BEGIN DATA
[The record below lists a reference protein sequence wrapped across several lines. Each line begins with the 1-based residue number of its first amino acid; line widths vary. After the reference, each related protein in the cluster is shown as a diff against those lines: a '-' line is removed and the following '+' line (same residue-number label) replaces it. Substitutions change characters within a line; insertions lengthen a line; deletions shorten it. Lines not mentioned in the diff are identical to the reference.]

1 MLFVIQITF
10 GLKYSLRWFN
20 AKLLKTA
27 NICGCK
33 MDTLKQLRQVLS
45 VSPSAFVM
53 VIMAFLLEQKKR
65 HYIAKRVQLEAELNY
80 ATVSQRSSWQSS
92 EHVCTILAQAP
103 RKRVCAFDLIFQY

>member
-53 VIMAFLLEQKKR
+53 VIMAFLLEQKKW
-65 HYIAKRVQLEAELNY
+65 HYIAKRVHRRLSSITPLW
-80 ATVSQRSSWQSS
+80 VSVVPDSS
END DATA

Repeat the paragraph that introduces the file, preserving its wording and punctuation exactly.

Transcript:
[The record below lists a reference protein sequence wrapped across several lines. Each line begins with the 1-based residue number of its first amino acid; line widths vary. After the reference, each related protein in the cluster is shown as a diff against those lines: a '-' line is removed and the following '+' line (same residue-number label) replaces it. Substitutions change characters within a line; insertions lengthen a line; deletions shorten it. Lines not mentioned in the diff are identical to the reference.]